Snake Food

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Snake Food 

Snakes have to eat—it’s a fact of life. While cats and dogs can happily chow down on kibble and canned food, snakes require a more particular diet—usually, various rodents and insects that need to be prepared and served. Pet parenting a snake can be so rewarding that many people are willing to put aside their squeamishness about the snake food chain, but plenty of questions arise from procuring and preparing snake food.  

FAQs About Snake Food 

Snakes and people digest their food very differently. While we use our teeth for heavy-duty chewing, snake teeth are for killing and gripping only. Snake food is swallowed whole and digested slowly.  

First, a snake’s prey becomes coated in saliva in the esophagus. Next, the food is moved down the digestive tract to their stomach as the snake’s muscles help to squeeze, crush and move the food along. Digestive enzymes in the stomach finish breaking down snake food. It can take days or even weeks for a prey animal to be fully digested by a snake.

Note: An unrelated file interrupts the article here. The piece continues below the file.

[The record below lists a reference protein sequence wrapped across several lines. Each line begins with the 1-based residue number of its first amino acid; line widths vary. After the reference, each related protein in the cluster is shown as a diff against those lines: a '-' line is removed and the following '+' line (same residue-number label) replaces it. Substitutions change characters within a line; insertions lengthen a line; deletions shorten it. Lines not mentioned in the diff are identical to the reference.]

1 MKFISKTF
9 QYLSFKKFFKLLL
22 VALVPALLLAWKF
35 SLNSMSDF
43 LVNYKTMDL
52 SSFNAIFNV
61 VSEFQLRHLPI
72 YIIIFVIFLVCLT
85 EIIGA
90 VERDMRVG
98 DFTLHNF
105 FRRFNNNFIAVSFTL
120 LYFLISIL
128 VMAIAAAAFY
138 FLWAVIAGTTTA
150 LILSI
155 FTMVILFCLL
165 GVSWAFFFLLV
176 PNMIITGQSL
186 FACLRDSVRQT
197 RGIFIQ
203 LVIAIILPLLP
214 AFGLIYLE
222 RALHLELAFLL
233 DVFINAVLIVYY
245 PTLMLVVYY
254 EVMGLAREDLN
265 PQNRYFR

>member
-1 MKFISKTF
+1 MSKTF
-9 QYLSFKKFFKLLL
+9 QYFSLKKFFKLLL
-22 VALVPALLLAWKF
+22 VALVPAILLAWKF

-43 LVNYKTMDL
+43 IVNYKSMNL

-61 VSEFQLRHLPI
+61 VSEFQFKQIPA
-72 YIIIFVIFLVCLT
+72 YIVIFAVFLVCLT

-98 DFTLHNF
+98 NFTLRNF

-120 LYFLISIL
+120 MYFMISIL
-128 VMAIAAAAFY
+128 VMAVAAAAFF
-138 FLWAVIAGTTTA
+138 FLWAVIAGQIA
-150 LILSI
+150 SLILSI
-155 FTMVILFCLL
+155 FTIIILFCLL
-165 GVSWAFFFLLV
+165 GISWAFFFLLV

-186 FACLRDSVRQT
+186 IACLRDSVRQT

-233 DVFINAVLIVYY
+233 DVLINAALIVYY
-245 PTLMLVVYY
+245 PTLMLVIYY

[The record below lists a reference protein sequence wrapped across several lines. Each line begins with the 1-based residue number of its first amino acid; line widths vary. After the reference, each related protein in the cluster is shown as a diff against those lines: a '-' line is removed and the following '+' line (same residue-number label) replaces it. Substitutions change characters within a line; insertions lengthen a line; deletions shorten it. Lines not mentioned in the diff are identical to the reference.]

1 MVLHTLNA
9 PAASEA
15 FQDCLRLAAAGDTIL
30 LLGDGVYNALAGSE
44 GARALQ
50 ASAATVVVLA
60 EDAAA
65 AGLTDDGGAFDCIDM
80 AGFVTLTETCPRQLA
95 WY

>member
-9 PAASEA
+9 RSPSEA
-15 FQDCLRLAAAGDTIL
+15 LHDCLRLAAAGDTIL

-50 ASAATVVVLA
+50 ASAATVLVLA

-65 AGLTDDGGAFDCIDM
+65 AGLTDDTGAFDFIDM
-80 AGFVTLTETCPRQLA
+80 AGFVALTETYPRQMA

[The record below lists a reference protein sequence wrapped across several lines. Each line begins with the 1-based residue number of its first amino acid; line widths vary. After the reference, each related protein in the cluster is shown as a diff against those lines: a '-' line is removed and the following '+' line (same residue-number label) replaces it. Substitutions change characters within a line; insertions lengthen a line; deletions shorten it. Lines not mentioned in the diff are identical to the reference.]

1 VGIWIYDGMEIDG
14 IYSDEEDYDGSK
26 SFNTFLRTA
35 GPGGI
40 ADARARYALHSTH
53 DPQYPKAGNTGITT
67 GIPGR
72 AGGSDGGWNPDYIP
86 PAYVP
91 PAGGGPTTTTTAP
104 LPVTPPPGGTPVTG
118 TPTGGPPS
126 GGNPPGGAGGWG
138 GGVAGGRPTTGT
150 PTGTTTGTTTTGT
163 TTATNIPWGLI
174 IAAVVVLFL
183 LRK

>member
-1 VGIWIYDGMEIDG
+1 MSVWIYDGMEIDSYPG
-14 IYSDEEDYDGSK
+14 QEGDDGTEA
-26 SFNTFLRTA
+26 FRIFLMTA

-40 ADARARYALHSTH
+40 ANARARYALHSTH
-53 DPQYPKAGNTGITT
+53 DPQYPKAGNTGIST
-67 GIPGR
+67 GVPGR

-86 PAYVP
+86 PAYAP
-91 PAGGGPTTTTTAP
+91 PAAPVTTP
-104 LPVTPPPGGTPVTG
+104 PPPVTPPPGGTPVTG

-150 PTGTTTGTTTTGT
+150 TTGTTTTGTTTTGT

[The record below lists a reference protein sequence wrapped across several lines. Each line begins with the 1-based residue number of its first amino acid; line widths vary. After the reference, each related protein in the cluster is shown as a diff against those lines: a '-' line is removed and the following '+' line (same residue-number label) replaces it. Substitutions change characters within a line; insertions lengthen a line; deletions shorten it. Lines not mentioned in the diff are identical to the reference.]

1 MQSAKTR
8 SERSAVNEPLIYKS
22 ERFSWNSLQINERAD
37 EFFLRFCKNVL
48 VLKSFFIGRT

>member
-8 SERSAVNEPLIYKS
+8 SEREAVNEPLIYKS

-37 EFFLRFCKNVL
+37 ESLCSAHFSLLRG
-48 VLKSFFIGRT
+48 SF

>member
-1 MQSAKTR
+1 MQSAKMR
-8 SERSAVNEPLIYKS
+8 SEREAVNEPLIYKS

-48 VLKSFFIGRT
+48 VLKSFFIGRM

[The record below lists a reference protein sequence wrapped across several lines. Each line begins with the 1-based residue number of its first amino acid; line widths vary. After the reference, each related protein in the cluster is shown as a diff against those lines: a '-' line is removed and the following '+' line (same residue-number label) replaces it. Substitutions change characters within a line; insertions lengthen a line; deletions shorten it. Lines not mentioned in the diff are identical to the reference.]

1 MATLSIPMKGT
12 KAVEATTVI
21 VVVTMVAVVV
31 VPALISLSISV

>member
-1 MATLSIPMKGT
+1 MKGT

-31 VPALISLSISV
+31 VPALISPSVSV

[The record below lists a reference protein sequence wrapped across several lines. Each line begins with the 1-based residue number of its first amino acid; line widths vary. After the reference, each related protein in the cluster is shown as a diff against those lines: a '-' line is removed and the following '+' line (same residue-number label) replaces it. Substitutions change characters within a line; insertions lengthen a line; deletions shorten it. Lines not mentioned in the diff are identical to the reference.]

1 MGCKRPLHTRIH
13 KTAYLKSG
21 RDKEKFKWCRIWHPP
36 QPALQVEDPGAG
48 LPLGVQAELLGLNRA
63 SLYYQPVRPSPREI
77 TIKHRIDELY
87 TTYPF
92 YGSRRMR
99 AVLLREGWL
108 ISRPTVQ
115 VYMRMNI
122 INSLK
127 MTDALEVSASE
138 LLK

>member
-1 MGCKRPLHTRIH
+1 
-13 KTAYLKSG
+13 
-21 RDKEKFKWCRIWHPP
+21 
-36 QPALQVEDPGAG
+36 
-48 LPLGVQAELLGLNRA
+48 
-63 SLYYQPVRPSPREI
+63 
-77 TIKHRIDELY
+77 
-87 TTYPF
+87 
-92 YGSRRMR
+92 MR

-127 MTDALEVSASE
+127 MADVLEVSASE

Mice and frozen rats for snakes need to be correctly defrosted at room temperature before being served to your pet—they should be completely soft before your snake’s mealtime. If your snake prefers warm food, you can heat a thawed mouse in a bag soaked in warm water—but avoid hot water as it can spoil snake food quickly.  

Use tongs to dangle the defrosted mouse in front of your snake or simply place it into their habitat. Clean all utensils used to defrost and serve frozen rodents thoroughly, as you would with any raw meat utensils. And if your snake likes to work for their food from time to time, you can supplement thawed rodents with live flies and live worms. 

The quickest and most humane way to kill a mouse for snake food is to break its neck, but many pet parents feel uncomfortable with this task. It’s perfectly okay to purchase frozen reptile food as long as it’s properly defrosted and served. The most important thing is to make sure that the only food your snake eats live is insects such as live crickets and roaches. Wild snakes eat live rodent prey, but any rodents you give your pet snake should already be dead—for your snake’s safety and the ethical treatment of prey animals.